This letter from Latimer, a Philadelphia merchant, concerns one phase of the involved question of using portions of the debt owed France by the United States for the relief of Santo Domingo. After the outbreak of the slave insurrection in Santo Domingo in August, 1791, the plight of the French colonists on the island became increasingly desperate. In September, 1791, Jean Baptiste de Ternant, the French Minister to the United States, applied to the United States Government for aid. Although Ternant did not have formal authorization from his government, several relatively small sums were advanced as emergency assistance.1 On December 19, 1791, Antoine François, Marquis de Bertrand de Moleville, the French Minister of Marine, proposed to the National Assembly that the American debt to France be applied to the purchase in the United States of supplies for the relief of Santo Domingo, and in anticipation of this new arrangement William Short suspended payments to France on the United States debt.2 Although in March, 1792, the French Assembly authorized the sum of six million livres for aid to Santo Domingo, this decree did not contain any direct reference to the United States.3 After a series of delays the French Assembly decreed on June 26, 1792, that “Le pouvoir exécutif est authorisé à traiter avec le ministre des Etats-Unis, afin d’en obtenir des fournitures pour Saint-Domingue, en comestibles et matières premières propres à la construction, jusqu’à la concurrence de 4 millions de livres tournois, imputables sur la dette américaine.”4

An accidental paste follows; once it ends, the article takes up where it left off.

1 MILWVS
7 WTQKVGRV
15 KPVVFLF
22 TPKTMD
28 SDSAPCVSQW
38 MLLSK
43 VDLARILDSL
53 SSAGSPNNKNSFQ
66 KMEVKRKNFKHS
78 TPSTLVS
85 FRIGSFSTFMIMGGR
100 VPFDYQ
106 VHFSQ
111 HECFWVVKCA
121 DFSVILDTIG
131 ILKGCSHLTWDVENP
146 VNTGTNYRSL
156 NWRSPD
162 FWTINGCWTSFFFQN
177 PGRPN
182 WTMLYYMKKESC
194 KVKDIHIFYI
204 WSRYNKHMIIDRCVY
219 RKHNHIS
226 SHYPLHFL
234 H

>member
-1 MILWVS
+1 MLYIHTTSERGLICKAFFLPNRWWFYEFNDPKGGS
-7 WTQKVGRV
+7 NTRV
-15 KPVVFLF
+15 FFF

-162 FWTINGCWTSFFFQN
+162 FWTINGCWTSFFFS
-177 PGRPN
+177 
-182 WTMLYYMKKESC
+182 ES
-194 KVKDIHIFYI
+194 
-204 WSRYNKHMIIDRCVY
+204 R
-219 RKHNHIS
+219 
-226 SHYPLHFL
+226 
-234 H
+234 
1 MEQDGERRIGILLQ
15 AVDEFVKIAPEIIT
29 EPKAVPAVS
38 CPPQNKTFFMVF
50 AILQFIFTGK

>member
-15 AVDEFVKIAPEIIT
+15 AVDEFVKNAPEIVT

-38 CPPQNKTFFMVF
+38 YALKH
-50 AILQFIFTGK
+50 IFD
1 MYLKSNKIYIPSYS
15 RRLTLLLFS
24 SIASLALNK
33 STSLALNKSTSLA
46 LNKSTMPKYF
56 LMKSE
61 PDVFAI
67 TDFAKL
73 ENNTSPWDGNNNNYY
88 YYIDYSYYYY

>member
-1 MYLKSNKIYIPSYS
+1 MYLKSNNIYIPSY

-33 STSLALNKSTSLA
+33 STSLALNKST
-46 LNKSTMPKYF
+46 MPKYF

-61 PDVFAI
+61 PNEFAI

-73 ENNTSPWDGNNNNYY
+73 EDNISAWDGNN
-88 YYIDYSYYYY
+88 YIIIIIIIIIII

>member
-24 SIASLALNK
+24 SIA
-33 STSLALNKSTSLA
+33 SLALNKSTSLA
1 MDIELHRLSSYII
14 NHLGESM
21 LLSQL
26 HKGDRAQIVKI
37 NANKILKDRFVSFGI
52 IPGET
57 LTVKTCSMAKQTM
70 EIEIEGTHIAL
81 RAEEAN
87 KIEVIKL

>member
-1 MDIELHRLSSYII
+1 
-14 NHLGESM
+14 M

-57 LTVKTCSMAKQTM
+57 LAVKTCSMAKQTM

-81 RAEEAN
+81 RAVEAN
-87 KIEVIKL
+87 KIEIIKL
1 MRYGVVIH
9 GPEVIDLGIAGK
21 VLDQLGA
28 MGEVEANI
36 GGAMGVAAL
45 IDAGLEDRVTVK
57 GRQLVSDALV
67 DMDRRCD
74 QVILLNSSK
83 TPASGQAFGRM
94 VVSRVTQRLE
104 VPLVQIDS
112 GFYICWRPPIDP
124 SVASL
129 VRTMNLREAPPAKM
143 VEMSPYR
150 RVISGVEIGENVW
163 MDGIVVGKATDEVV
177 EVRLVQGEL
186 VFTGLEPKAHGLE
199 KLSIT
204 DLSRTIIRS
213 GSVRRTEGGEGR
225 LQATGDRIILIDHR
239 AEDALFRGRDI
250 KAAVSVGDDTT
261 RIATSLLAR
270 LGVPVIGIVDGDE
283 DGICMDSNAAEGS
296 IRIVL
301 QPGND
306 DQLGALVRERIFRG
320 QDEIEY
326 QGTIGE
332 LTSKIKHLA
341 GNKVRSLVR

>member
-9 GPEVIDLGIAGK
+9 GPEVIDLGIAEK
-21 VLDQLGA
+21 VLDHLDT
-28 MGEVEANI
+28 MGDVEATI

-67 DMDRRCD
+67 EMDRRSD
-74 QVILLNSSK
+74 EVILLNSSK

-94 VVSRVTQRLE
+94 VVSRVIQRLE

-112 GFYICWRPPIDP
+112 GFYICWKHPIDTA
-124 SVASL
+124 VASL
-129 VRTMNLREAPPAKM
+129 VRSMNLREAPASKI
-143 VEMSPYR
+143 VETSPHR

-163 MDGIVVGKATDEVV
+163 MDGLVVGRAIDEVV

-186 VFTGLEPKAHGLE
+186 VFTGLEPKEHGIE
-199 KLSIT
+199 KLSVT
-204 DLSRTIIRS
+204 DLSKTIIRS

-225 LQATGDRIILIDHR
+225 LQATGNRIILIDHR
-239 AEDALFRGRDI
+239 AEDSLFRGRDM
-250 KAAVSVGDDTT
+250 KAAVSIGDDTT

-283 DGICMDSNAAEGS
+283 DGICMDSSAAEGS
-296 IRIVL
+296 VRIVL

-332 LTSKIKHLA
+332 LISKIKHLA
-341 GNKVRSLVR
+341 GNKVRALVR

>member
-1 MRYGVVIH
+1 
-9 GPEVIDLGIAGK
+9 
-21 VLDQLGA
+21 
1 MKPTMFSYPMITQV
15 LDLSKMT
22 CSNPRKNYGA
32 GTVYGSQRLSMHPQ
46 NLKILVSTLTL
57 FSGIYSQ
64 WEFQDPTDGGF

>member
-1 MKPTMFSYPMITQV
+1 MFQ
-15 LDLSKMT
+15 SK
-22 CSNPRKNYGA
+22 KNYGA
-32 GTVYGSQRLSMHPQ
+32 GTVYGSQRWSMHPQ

On March 3, 1792, before this decree had been issued, Ternant wrote to Jefferson and requested the sum of four hundred thousand dollars for the relief of Santo Domingo as an advance on the sums owed to France.5 The President agreed to the advance, even though Ternant still lacked formal authorization from the French government, and directed the French Minister to open negotiations with Hamilton.6 The plan worked out by Hamilton and Ternant in an exchange of letters on March 8, 1792, provided for a series of one hundred thousand dollar advances, the first to be made immediately, the second on June 1, 1792, the third on September 1, and the fourth on December 1. During the year, however, the schedule for these payments was disrupted by minor changes requested by Ternant on behalf of the French consul general, Antoine René Charles Mathurin de La Forest, for convenience in meeting expenses.7